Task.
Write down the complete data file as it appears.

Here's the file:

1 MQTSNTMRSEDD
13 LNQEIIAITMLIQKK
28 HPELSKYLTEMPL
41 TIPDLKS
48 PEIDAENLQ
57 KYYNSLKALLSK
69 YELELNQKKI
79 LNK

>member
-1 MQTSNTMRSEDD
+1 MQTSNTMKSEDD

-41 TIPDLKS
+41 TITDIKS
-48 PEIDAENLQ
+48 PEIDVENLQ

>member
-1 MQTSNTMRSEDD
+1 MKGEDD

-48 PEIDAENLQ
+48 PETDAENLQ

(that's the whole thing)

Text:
1 MQTSNTMRSEDD
13 LNQEIIAITMLIQKK
28 HPELSKYLTEMPL
41 TIPDLKS
48 PEIDAENLQ
57 KYYNSLKALLSK
69 YELELNQKKI
79 LNK

>member
-1 MQTSNTMRSEDD
+1 MQTSNTMKSEDD

-41 TIPDLKS
+41 TITDIKS
-48 PEIDAENLQ
+48 PEIDVENLQ

>member
-1 MQTSNTMRSEDD
+1 MKGEDD

-48 PEIDAENLQ
+48 PETDAENLQ